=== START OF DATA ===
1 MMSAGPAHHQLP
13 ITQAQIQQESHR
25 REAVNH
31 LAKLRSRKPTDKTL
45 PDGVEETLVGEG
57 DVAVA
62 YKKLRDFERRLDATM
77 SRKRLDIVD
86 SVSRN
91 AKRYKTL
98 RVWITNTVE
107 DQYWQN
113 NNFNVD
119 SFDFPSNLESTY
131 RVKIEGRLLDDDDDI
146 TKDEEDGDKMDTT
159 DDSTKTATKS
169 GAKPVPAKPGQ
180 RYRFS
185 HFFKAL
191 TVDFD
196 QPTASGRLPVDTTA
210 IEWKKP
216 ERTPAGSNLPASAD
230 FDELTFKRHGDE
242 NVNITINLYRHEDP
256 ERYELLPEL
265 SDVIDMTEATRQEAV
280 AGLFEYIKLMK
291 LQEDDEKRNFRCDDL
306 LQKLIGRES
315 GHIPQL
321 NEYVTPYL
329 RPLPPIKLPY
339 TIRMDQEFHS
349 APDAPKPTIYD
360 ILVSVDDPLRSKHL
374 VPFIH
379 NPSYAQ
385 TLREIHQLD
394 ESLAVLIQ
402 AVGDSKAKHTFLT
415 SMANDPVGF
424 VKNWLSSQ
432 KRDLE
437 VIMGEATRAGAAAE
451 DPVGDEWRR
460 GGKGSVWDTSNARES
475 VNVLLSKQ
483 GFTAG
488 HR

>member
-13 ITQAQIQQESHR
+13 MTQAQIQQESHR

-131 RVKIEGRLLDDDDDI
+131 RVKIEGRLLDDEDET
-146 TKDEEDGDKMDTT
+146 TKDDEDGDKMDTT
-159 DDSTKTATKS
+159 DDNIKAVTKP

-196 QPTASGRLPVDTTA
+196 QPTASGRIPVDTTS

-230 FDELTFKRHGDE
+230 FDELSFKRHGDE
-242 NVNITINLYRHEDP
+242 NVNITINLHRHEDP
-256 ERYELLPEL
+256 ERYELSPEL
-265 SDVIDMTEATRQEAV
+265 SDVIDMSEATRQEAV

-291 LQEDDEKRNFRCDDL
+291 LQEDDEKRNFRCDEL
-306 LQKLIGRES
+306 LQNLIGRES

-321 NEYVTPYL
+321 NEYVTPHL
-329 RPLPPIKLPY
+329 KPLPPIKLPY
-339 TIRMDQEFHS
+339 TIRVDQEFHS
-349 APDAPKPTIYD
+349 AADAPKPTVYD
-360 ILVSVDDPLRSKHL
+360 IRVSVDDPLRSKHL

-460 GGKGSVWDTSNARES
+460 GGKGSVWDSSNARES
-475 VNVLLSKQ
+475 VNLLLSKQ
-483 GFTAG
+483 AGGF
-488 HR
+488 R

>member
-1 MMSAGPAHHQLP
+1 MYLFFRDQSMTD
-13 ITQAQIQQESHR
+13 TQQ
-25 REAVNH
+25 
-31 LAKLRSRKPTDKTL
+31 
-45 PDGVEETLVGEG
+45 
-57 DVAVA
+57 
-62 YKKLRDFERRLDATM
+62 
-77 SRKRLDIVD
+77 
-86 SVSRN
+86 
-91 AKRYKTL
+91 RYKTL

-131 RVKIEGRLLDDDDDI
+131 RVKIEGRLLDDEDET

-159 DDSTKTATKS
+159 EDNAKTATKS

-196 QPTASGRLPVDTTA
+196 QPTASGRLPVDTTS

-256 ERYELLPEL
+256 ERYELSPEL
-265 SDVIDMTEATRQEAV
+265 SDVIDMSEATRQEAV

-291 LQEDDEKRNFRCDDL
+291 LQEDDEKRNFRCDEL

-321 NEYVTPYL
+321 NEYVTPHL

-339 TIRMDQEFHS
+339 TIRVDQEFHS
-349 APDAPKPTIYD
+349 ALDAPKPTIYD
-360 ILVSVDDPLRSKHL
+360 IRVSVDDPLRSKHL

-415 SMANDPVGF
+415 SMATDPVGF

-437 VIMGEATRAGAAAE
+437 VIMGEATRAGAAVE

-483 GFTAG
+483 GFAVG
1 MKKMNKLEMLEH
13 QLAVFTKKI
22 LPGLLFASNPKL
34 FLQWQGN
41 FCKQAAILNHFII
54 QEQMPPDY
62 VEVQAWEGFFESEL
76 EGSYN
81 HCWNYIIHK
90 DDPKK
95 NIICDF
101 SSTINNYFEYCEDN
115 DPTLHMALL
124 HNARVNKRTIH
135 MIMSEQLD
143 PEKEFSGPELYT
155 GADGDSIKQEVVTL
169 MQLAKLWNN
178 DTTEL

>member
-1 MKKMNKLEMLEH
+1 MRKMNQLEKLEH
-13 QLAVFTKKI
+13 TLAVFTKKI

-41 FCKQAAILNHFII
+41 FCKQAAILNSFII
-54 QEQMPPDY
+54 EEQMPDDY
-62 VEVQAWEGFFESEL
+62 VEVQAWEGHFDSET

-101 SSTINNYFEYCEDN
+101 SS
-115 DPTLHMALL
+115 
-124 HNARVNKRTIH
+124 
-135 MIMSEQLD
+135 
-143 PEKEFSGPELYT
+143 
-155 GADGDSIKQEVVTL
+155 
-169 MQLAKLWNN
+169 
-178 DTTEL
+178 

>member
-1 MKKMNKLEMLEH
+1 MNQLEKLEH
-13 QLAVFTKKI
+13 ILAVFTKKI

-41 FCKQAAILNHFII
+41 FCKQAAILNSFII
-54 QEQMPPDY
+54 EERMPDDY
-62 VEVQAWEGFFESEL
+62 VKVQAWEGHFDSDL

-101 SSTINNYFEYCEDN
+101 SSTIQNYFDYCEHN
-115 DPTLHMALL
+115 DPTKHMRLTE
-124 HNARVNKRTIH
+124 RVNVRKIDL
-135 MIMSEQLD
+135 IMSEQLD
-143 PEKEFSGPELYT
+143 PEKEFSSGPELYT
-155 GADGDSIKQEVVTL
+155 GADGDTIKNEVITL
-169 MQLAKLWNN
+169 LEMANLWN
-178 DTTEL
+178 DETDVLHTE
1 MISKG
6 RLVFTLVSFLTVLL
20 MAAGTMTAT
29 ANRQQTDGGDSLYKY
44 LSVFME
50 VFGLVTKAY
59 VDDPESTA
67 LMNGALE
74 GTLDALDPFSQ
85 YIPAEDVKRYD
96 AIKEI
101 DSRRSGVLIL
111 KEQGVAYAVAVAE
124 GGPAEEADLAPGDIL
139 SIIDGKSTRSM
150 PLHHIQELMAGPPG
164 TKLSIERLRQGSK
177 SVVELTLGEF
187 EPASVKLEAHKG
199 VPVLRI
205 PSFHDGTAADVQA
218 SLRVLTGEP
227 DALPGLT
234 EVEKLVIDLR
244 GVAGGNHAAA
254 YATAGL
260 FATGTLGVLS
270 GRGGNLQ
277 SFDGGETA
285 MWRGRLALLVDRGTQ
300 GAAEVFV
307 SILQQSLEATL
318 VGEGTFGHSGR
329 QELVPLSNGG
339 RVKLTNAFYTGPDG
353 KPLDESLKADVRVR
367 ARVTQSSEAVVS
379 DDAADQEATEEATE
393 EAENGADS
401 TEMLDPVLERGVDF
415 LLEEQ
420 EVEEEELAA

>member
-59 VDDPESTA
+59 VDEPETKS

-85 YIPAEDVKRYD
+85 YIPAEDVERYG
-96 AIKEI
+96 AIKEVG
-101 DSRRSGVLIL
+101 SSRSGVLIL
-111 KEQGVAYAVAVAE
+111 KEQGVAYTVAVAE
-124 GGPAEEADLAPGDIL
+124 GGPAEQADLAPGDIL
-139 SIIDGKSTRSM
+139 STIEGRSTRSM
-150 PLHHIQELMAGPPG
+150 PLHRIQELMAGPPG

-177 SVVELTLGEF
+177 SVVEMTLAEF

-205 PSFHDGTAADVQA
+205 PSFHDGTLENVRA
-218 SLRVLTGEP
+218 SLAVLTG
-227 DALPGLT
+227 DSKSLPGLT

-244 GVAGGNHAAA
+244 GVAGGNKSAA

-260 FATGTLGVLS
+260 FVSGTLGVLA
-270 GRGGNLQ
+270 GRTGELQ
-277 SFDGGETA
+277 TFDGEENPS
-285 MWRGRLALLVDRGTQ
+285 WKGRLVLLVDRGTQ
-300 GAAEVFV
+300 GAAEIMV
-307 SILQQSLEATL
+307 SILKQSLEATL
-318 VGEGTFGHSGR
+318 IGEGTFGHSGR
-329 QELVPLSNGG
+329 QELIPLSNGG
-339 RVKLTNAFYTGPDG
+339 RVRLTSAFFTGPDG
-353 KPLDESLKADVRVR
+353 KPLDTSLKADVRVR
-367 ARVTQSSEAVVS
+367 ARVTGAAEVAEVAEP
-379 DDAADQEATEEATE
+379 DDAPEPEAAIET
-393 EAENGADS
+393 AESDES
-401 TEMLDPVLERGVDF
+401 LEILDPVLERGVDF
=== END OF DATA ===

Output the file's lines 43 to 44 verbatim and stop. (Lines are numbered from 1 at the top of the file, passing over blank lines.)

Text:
415 SMANDPVGF
424 VKNWLSSQ